Mechanism type

      There are 2 traditional broad categories of robot mechanical designs, serial and parallel. Serial linkages are the most common and are characterized by links that are serially connected, similar to the arm of a modern desk lamp. A parallel linkage has multiple links that run in parallel and meet at a common point. A simple 1-degree-of-freedom example is a scissor jack, which has 2 parallel links that allow it to lift a car in 1 direction. The major difference is that whereas serial linkages have a larger workspace, which is required to move a lamp over any region of a large desk, a parallel linkage is stiffer because it has multiple links supporting each joint, as is necessary to carry heavy weight like a car. The increased stiffness also improves accuracy.

      Inertia and stiffness

      Inertia and stiffness are both related to material properties. The inertia of a robot is determined by its size and the density of its material. Higher inertia leads to a more sluggish robot, because it is difficult to accelerate and decelerate a large mass (or larger, more powerful motors will be required, which inevitably drive up the cost). In addition, greater inertia makes safety a more critical concern because the robot will gain kinetic energy as it moves. Robot stiffness is determined by the stiffness of the material and its geometry. If a push is given to the end-effector of the robot as it attempts to maintain a certain position, the robot will always give somewhat according to its stiffness. The stiffer the robot is, and the less springlike give it has, the easier it is to maintain control and accuracy. However, high stiffness also increases safety concerns in case of inadvertent impact, as the robot is less compliant.

      Speed, force, and backdrivability

      Every robot has a transmission system to deliver force from its actuators to its end-effector. The gearing of a transmission might take 50 revolutions of the motor to result in only a tiny motion at the end-effector. This scaling down of velocity allows for forces to be scaled up. For particular applications, it is important to bear in mind the tradeoff between the force and speed, as it is expensive to achieve both. For example, in a high-force task, such as bone drilling, one should not expect the robot to move quickly. An additional effect from a high gear ratio is that it becomes more difficult for the surgeon to manually grab and backdrive the end-effector due to the force scaling. This is the same effect one would experience while trying to push a car that was still in first gear. Backdrivability is essential in case the surgeon should ever want to move the robot by hand while it is unpowered.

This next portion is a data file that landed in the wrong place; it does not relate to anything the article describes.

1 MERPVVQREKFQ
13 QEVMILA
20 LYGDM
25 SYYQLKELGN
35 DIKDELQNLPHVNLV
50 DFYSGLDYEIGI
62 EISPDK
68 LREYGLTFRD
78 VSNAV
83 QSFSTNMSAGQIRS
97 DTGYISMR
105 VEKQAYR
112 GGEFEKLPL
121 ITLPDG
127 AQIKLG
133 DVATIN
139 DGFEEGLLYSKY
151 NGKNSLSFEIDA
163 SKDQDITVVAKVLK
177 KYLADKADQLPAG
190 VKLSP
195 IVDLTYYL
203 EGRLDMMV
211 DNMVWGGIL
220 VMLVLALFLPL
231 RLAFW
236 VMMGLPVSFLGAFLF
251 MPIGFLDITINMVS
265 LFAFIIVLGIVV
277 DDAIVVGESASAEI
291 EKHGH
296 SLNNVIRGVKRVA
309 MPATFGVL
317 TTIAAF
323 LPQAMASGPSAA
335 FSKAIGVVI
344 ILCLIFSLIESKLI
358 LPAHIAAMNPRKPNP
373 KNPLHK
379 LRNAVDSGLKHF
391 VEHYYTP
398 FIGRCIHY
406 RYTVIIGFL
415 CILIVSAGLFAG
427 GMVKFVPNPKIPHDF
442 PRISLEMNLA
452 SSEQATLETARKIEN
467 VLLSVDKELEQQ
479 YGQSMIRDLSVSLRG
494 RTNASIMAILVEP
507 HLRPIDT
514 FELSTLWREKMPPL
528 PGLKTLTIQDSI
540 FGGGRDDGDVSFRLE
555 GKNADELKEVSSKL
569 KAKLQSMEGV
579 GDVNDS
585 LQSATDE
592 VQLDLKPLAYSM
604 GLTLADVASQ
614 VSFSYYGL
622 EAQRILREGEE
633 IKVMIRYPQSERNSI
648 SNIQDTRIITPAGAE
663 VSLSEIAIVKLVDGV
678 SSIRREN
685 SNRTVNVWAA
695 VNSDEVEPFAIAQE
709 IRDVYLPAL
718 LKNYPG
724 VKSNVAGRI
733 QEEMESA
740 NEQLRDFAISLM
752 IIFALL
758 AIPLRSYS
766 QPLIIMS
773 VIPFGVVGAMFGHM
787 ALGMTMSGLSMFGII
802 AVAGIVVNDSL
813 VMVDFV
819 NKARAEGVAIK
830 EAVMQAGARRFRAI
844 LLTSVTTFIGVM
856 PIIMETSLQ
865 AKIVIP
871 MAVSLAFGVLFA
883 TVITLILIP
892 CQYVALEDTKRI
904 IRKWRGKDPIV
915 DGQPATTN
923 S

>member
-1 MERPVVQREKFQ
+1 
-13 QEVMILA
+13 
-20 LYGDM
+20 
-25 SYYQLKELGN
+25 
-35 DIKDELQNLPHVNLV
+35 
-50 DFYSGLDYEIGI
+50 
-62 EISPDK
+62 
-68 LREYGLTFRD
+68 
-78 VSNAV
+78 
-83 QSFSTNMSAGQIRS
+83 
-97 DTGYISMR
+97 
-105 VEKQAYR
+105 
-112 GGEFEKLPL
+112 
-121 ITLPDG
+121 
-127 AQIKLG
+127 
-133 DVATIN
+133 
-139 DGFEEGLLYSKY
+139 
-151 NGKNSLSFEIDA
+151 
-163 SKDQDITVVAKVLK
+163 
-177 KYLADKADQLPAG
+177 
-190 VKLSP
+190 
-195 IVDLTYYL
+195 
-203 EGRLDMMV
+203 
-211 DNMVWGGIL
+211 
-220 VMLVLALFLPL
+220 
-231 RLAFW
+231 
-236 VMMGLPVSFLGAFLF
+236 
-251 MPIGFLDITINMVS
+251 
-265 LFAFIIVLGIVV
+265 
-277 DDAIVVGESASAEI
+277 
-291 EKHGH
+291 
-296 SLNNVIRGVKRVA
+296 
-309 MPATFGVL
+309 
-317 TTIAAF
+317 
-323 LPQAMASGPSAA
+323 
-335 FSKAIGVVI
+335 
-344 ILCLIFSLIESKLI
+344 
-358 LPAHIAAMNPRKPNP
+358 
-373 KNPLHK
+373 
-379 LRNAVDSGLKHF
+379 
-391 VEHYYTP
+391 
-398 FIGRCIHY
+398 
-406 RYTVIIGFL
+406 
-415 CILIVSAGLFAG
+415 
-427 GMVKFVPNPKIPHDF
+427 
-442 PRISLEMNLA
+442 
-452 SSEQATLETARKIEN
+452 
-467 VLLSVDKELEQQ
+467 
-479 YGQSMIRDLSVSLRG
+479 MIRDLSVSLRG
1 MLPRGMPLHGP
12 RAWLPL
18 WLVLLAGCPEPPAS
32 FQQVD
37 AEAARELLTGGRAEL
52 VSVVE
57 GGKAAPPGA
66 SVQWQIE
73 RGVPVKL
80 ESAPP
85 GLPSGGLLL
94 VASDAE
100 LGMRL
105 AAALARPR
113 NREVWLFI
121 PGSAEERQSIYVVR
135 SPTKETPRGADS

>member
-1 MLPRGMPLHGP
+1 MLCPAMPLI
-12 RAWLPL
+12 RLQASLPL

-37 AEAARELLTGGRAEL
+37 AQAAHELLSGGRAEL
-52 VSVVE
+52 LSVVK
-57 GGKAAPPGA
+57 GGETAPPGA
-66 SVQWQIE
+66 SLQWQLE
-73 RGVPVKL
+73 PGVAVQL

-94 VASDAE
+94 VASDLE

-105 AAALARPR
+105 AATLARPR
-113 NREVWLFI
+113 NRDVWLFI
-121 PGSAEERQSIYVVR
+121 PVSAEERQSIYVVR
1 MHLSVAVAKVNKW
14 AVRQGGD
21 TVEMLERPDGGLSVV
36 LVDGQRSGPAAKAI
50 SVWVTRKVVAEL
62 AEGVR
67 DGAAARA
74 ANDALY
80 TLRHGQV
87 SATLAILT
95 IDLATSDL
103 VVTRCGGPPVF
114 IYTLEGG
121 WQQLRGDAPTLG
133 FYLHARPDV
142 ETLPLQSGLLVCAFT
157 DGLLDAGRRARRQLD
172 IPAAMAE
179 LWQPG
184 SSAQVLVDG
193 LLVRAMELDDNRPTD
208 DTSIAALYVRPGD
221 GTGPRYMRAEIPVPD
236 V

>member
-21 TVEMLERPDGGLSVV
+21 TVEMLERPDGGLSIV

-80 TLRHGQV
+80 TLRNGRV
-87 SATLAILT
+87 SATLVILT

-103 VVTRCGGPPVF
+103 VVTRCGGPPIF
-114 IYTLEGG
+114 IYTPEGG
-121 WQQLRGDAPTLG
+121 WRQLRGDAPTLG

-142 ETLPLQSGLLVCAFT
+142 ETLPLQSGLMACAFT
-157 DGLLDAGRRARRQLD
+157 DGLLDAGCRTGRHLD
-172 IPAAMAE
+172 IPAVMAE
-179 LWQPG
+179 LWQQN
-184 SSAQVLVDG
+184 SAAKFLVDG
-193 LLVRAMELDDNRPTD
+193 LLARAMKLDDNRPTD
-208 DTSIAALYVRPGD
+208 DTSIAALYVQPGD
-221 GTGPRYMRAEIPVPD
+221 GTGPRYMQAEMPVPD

Dynamic range

      In a particular surgical procedure, there may be some portion of the operation, such as bone drilling, that requires high force. In the same procedure, there also may be some work, such as suturing, that requires a small, fine-resolution force. The ratio between this highest and lowest force is known as the force dynamic range. This is an important specification to know early on, as it can be difficult to design a robot with high dynamic range similar to human range.

      Force control versus position control

      Force control and position control are commonplace terms in the robotics world and, thus, deserve some attention. In position control, the robot attempts to follow some desired trajectory in space. This type of scheme would clearly be appropriate for a robot delivering radiation therapy according to some path in free space. Force control, on the other hand, can be used when the robot is in contact with some surface, because it is often important to control the amount of force it exerts on that surface. A bone-drilling robot might use a force control scheme to ensure smooth cutting combined with position control to stay within some region. A hybrid approach such as this is most likely what the surgeon actually does. For example, a surgeon is careful to accurately position a knife and cut 3 mm deep into the tissue, which is a position control scheme. However, if the surgeon feels a significantly high force, he or she may abandon the 3-mm goal and instead modulate the force to avoid damaging some unanticipated structure.

      Bandwidth